What Uncle Bob is proposing is that there are similarly simple “Transformations” that change the behavior of a code base. Furthermore, he states that there is an order or priority in which we should apply these transformations – from simple to complex. He proposes the following (admittedly incomplete and probably mis-ordered) list:

  • [] –> nil
  • nil –> constant
  • constant –> constant+
  • constant –> scalar
  • statement –> statements
  • unconditional –> if
  • scalar –> array
  • array –> container
  • statements –> recursion
  • if –> while
  • expression –> function
  • variable –> assignment

Don’t worry if that doesn’t make any sense. I really just blogged it so I’ll have a quick reference. But, what’s cool about them is that they can actually help us pick which tests we should write in what order. For example, if we decide to write a test that requires us to add an if statement to our code, that test requires the “unconditional –> if” transformation. Knowing that, we can try to think of other tests that rely solely on transformations higher up the list.

The ultimate reward is that by writing our tests using transformation priority order, we should not ever get to a point where one test causes us to rewrite an entire method. Furthermore, because these transformations are all relatively simple in and of themselves, smart tools vendors may be able to build support for them directly into tools like ReSharper.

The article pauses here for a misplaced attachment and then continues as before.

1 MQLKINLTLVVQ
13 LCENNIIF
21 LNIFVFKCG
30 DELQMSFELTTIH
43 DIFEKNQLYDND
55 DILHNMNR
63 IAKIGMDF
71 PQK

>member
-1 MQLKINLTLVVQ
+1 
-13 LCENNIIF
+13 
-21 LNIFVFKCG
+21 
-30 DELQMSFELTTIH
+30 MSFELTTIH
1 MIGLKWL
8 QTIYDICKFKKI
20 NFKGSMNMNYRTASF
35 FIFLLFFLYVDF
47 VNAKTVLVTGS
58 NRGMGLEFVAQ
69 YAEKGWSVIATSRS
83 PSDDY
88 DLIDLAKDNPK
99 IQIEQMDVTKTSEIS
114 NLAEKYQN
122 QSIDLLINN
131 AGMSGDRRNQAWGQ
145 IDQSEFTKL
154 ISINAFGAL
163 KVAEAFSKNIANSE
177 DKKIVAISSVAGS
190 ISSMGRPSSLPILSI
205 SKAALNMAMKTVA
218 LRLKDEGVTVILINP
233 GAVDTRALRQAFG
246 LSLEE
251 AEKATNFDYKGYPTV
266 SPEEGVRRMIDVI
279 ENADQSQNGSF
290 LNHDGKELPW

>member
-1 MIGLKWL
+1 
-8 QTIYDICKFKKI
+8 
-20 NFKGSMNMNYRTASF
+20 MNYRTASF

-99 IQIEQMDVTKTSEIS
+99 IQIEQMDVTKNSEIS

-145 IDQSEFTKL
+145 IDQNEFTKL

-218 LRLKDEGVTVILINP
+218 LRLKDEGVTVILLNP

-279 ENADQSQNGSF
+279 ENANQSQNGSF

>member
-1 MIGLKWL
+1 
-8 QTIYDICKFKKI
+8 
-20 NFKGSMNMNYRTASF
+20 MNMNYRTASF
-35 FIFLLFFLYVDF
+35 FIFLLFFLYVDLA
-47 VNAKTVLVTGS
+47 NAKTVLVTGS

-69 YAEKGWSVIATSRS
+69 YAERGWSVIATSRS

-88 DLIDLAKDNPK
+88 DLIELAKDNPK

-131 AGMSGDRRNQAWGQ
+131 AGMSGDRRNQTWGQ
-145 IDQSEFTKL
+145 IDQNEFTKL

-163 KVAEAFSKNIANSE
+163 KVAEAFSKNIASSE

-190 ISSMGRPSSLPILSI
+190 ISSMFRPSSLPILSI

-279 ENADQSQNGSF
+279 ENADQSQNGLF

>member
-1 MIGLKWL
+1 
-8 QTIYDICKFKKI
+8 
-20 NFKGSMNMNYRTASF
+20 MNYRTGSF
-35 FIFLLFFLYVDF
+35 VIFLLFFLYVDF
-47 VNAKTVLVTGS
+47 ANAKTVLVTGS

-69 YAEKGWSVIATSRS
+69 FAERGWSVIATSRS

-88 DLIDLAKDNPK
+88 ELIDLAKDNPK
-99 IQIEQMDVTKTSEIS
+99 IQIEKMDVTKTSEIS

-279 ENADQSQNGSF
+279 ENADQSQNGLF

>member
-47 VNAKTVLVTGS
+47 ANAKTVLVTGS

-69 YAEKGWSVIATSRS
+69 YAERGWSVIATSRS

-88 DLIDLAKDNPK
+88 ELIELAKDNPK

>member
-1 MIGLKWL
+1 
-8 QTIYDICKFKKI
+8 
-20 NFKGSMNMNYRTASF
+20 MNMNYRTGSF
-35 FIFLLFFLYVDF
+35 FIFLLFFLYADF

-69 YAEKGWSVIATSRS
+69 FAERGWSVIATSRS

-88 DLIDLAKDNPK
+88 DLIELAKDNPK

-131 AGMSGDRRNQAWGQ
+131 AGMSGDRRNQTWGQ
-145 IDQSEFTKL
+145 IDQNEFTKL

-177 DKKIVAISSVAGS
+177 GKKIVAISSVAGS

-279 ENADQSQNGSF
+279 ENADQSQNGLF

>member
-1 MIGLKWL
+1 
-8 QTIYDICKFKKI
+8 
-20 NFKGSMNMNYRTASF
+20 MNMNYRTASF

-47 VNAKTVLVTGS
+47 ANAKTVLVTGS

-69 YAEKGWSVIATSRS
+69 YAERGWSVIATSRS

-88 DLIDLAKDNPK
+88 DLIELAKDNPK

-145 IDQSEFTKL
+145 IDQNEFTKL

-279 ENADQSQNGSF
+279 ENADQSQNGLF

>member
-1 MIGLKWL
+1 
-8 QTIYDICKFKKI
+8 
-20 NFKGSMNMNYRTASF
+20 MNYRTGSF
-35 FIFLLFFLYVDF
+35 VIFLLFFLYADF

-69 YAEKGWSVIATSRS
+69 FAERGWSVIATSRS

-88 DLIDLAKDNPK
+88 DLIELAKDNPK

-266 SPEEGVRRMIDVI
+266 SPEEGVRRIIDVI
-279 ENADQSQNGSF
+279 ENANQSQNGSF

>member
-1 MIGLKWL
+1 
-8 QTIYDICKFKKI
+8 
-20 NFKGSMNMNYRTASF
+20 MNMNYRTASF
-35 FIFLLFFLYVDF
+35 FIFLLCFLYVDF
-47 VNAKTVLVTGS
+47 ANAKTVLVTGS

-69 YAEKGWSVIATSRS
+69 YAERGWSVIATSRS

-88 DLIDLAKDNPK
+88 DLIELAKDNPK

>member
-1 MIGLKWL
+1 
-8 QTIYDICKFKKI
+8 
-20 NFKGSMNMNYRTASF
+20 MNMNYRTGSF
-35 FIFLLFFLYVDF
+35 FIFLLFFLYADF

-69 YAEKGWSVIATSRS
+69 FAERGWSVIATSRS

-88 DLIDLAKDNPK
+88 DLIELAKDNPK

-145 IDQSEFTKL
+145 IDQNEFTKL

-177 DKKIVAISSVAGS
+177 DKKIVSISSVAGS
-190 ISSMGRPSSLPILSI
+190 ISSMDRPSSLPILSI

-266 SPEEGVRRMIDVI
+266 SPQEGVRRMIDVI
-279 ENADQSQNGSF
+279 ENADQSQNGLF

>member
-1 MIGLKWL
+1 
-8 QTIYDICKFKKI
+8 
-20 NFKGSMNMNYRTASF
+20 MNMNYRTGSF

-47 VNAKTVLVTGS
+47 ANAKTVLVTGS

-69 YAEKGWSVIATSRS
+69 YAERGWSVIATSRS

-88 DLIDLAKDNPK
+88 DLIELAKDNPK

I’ve probably just confused the heck out of you with all this. Suffice to say that Uncle Bob’s posts are excellent. They include source code that he uses to show you how not using the priority order causes pain, and how using the priority order resolves that pain.

What are you waiting for? Go read those posts!

(Oh, and for those of you unfamiliar with Uncle Bob’s work, he references something called a Kata several times. The term comes from martial arts. It refers to a movement that is practiced over and over and over until it becomes second nature. Think “wax on, wax off”. Uncle Bob is a big fan of solving the same problems over and over and over to gain new insights into the potential solutions. And, he’s published several Katas ranging from calculating a bowling score to identifying prime factors of an integer. They’re worth your time, too.)